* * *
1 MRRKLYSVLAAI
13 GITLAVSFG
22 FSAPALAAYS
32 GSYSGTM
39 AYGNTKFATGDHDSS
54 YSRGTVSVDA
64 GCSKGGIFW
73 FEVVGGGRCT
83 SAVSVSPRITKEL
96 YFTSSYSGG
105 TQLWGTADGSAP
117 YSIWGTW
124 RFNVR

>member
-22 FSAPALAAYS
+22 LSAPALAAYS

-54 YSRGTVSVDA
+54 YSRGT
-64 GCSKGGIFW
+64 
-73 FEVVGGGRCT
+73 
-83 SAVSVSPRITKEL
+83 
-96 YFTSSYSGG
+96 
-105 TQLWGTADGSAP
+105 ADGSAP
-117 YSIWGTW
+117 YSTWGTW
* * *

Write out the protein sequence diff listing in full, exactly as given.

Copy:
1 MRRKLYSVLAAI
13 GITLAVSFG
22 FSAPALAAYS
32 GSYSGTM
39 AYGNTKFATGDHDSS
54 YSRGTVSVDA
64 GCSKGGIFW
73 FEVVGGGRCT
83 SAVSVSPRITKEL
96 YFTSSYSGG
105 TQLWGTADGSAP
117 YSIWGTW
124 RFNVR

>member
-22 FSAPALAAYS
+22 LSAPALAAYS

-54 YSRGTVSVDA
+54 YSRGT
-64 GCSKGGIFW
+64 
-73 FEVVGGGRCT
+73 
-83 SAVSVSPRITKEL
+83 
-96 YFTSSYSGG
+96 
-105 TQLWGTADGSAP
+105 ADGSAP
-117 YSIWGTW
+117 YSTWGTW